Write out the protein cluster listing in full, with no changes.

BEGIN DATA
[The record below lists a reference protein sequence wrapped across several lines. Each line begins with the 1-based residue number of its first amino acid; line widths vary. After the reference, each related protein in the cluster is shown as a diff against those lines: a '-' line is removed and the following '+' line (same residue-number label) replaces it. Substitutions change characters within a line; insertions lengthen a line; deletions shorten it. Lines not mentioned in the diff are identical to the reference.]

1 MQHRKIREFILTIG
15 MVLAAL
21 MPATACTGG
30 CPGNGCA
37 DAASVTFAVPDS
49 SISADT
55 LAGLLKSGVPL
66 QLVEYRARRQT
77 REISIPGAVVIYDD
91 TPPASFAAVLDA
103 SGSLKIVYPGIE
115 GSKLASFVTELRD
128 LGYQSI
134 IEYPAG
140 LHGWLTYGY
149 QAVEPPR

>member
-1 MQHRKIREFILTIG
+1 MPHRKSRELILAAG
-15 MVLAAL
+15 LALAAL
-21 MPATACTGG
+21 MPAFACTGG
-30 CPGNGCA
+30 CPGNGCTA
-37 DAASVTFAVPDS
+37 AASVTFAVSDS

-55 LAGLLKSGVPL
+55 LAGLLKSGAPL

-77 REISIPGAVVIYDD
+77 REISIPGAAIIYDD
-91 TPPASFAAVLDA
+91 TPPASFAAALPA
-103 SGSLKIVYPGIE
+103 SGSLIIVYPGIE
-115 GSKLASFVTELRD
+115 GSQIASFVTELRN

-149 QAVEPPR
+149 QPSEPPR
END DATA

[The record below lists a reference protein sequence wrapped across several lines. Each line begins with the 1-based residue number of its first amino acid; line widths vary. After the reference, each related protein in the cluster is shown as a diff against those lines: a '-' line is removed and the following '+' line (same residue-number label) replaces it. Substitutions change characters within a line; insertions lengthen a line; deletions shorten it. Lines not mentioned in the diff are identical to the reference.]

1 MQHRKIREFILTIG
15 MVLAAL
21 MPATACTGG
30 CPGNGCA
37 DAASVTFAVPDS
49 SISADT
55 LAGLLKSGVPL
66 QLVEYRARRQT
77 REISIPGAVVIYDD
91 TPPASFAAVLDA
103 SGSLKIVYPGIE
115 GSKLASFVTELRD
128 LGYQSI
134 IEYPAG
140 LHGWLTYGY
149 QAVEPPR

>member
-1 MQHRKIREFILTIG
+1 MPHRKSRELILAAG
-15 MVLAAL
+15 LALAAL
-21 MPATACTGG
+21 MPAFACTGG
-30 CPGNGCA
+30 CPGNGCTA
-37 DAASVTFAVPDS
+37 AASVTFAVSDS

-55 LAGLLKSGVPL
+55 LAGLLKSGAPL

-77 REISIPGAVVIYDD
+77 REISIPGAAIIYDD
-91 TPPASFAAVLDA
+91 TPPASFAAALPA
-103 SGSLKIVYPGIE
+103 SGSLIIVYPGIE
-115 GSKLASFVTELRD
+115 GSQIASFVTELRN

-149 QAVEPPR
+149 QPSEPPR